Transferable Strength Training for Athletes

Strength training exercises can be classified into two categories for athletes - those that transfer to better performance in your sport, and those that do not.

Athletes, quite obviously, want to focus on the first group.

So how do we classify which exercises belong in each category?

This is a critical question for athletes training to improve in their sport, because you want the time and energy you devote working out to actually, you know, help you play better.  

Too often training programs focus on weight room performance or conditioning only while losing track of the main goal of sport performance enhancement.  It can be quite seductive to chase bigger numbers, bigger muscles or a leaner body once you start to see changes in yourself, but you must always keep in mind that if what you're doing doesn't translate to better performance its value in athletic development is limited.

Clearly this is open to interpretation and discussion, but the following is my opinion based on over 20 years of coaching athletes of what 3 rules you should follow when determining if an exercise will help you play better in your sport, or not.

RULE #1 - Exercises Transfer To Athletic Performance If They Simulate Sport Movement

This is not breaking news, but it does bear mentioning.

Football players pushing weighted sleds.    Hockey, baseball, softball and tennis players doing rotational medicine ball throws.   Basketball and volleyball players doing vertical jump drills.   These all directly transfer to the needs of that sport.

This does open up the question of 'If an exercise doesn't match a sport movement, does it transfer?'

I'd argue that depending on the need of an athlete, yes many other exercises that don't exactly match a sport movement can still transfer to better performance if chosen based on the next 2 rules.

RULE #2 - Exercises Transfer To Athletic Performance If It Integrates Core Stability

Exercises where the muscles in your midsection and hips must activate to keep you in the proper position, or contribute to the exercise itself, transfer well to athletics.   This is because you must coordinate core and hip stability with arm and leg strength movements when playing a sport all the time.

One example would be a standing landmine press (shown above) which forces you to absorb & project force with your entire upper body, not just your chest and arms.   A pushup does the same.   Bench pressing, although valuable for other reasons explained later, doesn't transfer as well to athletic performance because it isolates arm strength in a way that doesn't happen in sports.

Some other examples:

  • Squatting and lunging versus leg pressing.   The first two force core stability along with balance, while the leg press doesn't


  • Taking that one step further, a single leg exercise like a lunge or step up may be more transferrable in sports where there is less of a two leg jumping aspect (like volleyball and basketball).


  • A dumbbell row can be done with your hand and knee supported on a bench, but that removes almost all of the core stability aspect of the drill.  I'd argue that, if it can be done well enough, a row out of a pushup position on the floor would transfer far better due to the intense core stability component.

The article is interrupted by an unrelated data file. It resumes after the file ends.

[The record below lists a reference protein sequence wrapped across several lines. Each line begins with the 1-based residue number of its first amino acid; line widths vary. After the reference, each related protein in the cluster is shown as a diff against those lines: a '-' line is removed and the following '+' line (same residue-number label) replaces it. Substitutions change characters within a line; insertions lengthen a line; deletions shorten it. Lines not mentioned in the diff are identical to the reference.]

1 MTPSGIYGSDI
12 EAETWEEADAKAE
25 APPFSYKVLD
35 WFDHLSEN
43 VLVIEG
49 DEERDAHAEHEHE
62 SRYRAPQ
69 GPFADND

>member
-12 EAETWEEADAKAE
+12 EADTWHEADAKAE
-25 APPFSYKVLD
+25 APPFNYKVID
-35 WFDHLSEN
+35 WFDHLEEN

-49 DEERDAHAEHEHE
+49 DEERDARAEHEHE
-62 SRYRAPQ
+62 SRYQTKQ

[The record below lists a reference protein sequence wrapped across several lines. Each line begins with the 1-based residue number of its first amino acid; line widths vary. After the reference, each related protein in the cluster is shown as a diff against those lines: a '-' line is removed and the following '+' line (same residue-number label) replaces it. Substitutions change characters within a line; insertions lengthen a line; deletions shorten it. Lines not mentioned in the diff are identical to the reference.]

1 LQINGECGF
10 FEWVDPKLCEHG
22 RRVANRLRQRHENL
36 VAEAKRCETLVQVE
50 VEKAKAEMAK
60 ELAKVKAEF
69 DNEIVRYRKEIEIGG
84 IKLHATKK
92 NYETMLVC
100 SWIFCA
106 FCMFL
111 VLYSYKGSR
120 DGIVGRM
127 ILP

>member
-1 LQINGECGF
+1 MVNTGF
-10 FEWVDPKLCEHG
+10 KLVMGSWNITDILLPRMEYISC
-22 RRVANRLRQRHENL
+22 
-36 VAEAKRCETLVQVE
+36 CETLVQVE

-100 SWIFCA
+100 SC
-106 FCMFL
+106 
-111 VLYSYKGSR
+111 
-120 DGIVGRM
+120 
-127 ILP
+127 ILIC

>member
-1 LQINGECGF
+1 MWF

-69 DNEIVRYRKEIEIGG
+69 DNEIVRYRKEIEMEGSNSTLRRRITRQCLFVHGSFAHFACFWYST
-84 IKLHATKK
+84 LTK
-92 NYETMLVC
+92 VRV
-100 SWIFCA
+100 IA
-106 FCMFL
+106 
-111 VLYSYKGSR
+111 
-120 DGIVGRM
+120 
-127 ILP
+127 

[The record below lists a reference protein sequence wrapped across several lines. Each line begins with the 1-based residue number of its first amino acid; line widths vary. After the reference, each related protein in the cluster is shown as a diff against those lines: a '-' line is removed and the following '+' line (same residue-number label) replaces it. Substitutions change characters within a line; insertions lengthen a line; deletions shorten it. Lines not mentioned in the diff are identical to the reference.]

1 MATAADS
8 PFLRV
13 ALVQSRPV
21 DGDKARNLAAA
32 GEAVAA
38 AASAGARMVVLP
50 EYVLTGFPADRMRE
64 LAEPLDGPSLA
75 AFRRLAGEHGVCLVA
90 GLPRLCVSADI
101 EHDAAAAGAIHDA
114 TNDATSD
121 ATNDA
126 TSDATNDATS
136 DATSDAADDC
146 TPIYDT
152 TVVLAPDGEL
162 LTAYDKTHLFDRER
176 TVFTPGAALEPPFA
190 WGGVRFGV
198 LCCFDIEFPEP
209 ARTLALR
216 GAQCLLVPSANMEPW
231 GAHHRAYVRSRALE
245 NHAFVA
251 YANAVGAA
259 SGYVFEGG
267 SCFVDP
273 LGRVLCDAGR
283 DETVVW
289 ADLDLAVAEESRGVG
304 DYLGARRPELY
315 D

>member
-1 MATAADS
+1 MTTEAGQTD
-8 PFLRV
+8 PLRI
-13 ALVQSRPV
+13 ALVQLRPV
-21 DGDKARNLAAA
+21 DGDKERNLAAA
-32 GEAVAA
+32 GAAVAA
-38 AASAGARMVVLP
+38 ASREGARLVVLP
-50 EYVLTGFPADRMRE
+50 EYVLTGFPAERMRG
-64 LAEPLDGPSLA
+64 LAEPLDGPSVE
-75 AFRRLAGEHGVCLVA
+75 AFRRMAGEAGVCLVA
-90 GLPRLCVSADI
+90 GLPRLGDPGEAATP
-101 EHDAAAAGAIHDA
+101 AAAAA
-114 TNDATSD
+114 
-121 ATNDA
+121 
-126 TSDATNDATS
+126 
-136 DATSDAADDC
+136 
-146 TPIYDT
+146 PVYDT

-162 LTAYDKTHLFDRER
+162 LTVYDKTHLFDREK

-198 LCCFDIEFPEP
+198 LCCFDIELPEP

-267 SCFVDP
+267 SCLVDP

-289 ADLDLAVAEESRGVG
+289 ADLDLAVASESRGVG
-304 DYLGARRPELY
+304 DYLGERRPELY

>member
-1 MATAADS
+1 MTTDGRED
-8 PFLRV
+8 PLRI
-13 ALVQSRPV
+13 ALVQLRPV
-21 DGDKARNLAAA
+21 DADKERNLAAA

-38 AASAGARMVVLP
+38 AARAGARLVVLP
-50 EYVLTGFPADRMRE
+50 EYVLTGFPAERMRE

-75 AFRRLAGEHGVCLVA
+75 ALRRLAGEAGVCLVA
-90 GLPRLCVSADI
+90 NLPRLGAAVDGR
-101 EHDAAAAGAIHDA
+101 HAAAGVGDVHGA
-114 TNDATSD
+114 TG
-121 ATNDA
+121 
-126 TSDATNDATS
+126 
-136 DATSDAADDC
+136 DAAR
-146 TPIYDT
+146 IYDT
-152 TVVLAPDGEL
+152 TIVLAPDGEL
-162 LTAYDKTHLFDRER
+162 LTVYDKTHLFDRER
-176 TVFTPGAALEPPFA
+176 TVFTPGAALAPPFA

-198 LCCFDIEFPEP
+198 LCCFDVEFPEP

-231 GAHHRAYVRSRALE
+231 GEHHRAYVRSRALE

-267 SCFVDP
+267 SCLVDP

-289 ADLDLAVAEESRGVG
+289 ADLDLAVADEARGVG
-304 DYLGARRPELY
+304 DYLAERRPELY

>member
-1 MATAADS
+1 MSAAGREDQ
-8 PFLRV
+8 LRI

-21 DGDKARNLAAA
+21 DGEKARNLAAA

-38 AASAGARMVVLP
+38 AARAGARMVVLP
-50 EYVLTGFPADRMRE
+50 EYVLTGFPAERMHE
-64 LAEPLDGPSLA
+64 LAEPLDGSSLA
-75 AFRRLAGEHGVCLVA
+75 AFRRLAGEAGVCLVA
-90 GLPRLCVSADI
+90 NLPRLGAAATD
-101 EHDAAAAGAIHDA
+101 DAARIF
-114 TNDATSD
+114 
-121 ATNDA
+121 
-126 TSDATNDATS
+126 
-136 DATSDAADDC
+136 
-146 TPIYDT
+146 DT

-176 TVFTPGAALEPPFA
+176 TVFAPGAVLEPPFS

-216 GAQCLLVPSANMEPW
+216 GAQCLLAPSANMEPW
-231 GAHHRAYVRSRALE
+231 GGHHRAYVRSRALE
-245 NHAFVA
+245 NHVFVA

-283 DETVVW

RULE #3 - Does It Fill A Gap?

We got into this in a previous post, but essentially an exercise will transfer to game performance if it improves an area you currently do not excel in but need for your sport.

One way to look at this is to use the Speed-Strength Continuum below.

  Instead of thinking of an exercise as just a strength exercise or just a speed exercise, it is better to think of them as falling along a continuum as shown here.

Without going too deep here, an athlete who possess excellent strength but poor speed should train more on the speed side of the curve.   Yet the quick and fast athlete who lacks strength should land on the other side.

And there are other examples.   An athlete who is powerful but lacks endurance would benefit from aggressive interval training.   Those who lack mobility would benefit from more stretching exercises.   (A deeper understanding of this can be found on our other recent blog post)

So essentially any exercise that fills a hole in your game and actually makes you better at that skill will translate, provided the skill you're building is necessary for success in your particular sport.   


Isolation exercises that only work one muscle on its own, without coordinated integration of other muscles.   A bicep curl is a classic example here, because even if it does build a little arm muscle it could have been replaced by a pull-up or modified pull-up which would build upper back strength along with shoulder stability.

Exercises where movement is guided along a track with no stabilization needed won't transfer either.   Leg extensions, leg press, pressing and rowing machines fall into this section.

Exercises that train an area you're already elite won't transfer much benefit.   Those with a very stable core would get little from doing isolated core work like planks and such.  


The bottom line is that with limited training time, younger athletes should always prioritize training exercises that will get them to play better on the field, ice or court.   Not every exercise transfers over to sport performance equally, so use your time and effort wisely!

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